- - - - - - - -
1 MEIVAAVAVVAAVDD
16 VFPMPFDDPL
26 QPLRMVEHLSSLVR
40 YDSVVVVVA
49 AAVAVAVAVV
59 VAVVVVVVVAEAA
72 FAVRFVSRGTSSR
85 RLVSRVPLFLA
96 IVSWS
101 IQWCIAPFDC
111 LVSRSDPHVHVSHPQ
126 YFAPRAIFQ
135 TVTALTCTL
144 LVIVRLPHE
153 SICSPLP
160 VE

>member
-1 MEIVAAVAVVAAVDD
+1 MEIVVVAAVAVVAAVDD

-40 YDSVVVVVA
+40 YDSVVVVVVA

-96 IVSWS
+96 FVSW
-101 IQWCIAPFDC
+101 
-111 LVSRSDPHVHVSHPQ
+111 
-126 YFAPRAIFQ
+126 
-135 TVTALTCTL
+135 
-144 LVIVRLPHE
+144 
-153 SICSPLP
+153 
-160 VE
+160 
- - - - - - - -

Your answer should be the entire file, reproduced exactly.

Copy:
1 MEIVAAVAVVAAVDD
16 VFPMPFDDPL
26 QPLRMVEHLSSLVR
40 YDSVVVVVA
49 AAVAVAVAVV
59 VAVVVVVVVAEAA
72 FAVRFVSRGTSSR
85 RLVSRVPLFLA
96 IVSWS
101 IQWCIAPFDC
111 LVSRSDPHVHVSHPQ
126 YFAPRAIFQ
135 TVTALTCTL
144 LVIVRLPHE
153 SICSPLP
160 VE

>member
-1 MEIVAAVAVVAAVDD
+1 MEIVVVAAVAVVAAVDD

-40 YDSVVVVVA
+40 YDSVVVVVVA

-96 IVSWS
+96 FVSW
-101 IQWCIAPFDC
+101 
-111 LVSRSDPHVHVSHPQ
+111 
-126 YFAPRAIFQ
+126 
-135 TVTALTCTL
+135 
-144 LVIVRLPHE
+144 
-153 SICSPLP
+153 
-160 VE
+160 